The similarities of the Sidhe and the dead are many. We discussed some of these in part one around folk practices associated with death. The usual suspects – Rowan wood, Iron and salt and following the right way of things all make an appearance. The sidhe and the dead seem to live in the same place – the same burial mound or fairy rings, such as the old Raths. They are around at the same time in the festivals – Bealtainn, Yule and Samhuinn -known as the Slaugh or fairy host. At twilight and liminal spaces, there you’ll find them both lurking. Both are responsible for spreading disease, death, maladies and madness. There are just too many similarities to be coincidence. Some people claim their familiars come from “the otherworld”, gifted by the sidhe. These Sidhe refashioned as demons by a devout clergy and managed by those who follow the “black arts”. These demons becoming familiars. This line of thinking links us to the distinct possibility the dead are familiar spirits and the demons of the faithful.
The dead as a Familiar spirit
The first use of the word “familiar spirit” according to the Miriam Webster dictionary occurred in 1545 and familiar is defined thus:
- 1: a spirit or demon that serves or prompts an individual
- 2: the spirit of a dead person invoked by a medium to advise or prophesy
The idea of the familiar links well to the idea of the otherworld and the dead. The online Etymology dictionary states “its meaning is demon, evil spirit that answers one’s call” is from 1580s (familiar spirit is attested from 1560s) -The use of this word coming into usage when we have the start of the witchcraft trails is of interest); earlier as a noun it meant “a familiar friend” (late 14c.). The Latin plural, used as a noun, meant “the slaves,” also “a friend, intimate acquaintance, companion.”
The root of the word comes from “familiar (adj.) – mid-14c., “intimate, very friendly, on a family footing,” from Old French famelier “related; friendly,” from Latin familiaris “domestic, private, belonging to a family, of a household;” also “familiar, intimate, friendly,” dissimilated from *familialis, from familia (see family). From late 14c. as “of or pertaining to one’s family.” Of things, “known from long association,” from late 15c. Meaning “ordinary, usual” is from 1590s.”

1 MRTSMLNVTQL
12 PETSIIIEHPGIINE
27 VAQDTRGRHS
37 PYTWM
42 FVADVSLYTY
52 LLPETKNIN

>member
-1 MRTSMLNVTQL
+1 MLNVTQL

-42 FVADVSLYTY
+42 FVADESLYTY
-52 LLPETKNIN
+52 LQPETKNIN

The journey of the term familiar, from family, intimate friend to a spirit, demon or a dead person seems to echo the journey the dead have made in our own culture. From possible early hero deification and ancestor focussed way of life BC. To the restless dead of the 5th – 8th century AD. This once familial influence changed through alchemical process taking place throughout the middle ages. The age of the grimoire traditions and influence of Arabic magic, changed them to the demons of the ecclesiastic, this became an affiliated demon or dead spirit by the 16th century. Finally, they rest in an all but forgotten footnote of the 21st century.
In earlier writing, we have explored how ancestor worship was important in Scotland. We have explored ideas of tutelary spirits attached to clans. On occasion, created from the passing of those in the clan with the idea of defied dead or community as in the case of an Bean Si. I sometimes wonder if the familiar is a survival, at least ideologically, of a possible form of ancestor veneration? A personal “tutelary spirt” that would help (in a very different form) in later centuries? It’s interesting to postulate ideas. To question further we need to look at the 16th – 18th century witch trail records.
First a warning …
It’s difficult to generalise older existent belief from early modern sources. It’s like trying to solve Cluedo with Monopoly. The boards might be vaguely similar and some of the rules the same but there are too many differences to reach an idea about the rules and how to win the game. The older sources are unreliable and foggy. The more modern sources bias. Only free associations and vague hypothesis can be established. With this futility being laid bare I hope exploring these ideas will renew interest in this area. Maybe then we can start to understand it better.